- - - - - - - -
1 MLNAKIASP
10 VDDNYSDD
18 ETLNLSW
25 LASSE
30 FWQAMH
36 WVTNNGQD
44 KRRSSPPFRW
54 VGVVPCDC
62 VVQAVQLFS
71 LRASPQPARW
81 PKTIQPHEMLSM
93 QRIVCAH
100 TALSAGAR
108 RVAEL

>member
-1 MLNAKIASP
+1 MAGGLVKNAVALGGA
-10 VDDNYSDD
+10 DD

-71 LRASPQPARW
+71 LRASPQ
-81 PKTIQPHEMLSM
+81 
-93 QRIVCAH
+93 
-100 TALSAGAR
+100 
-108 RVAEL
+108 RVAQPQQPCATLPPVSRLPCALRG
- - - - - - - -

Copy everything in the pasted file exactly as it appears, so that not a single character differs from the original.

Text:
1 MLNAKIASP
10 VDDNYSDD
18 ETLNLSW
25 LASSE
30 FWQAMH
36 WVTNNGQD
44 KRRSSPPFRW
54 VGVVPCDC
62 VVQAVQLFS
71 LRASPQPARW
81 PKTIQPHEMLSM
93 QRIVCAH
100 TALSAGAR
108 RVAEL

>member
-1 MLNAKIASP
+1 MAGGLVKNAVALGGA
-10 VDDNYSDD
+10 DD

-71 LRASPQPARW
+71 LRASPQ
-81 PKTIQPHEMLSM
+81 
-93 QRIVCAH
+93 
-100 TALSAGAR
+100 
-108 RVAEL
+108 RVAQPQQPCATLPPVSRLPCALRG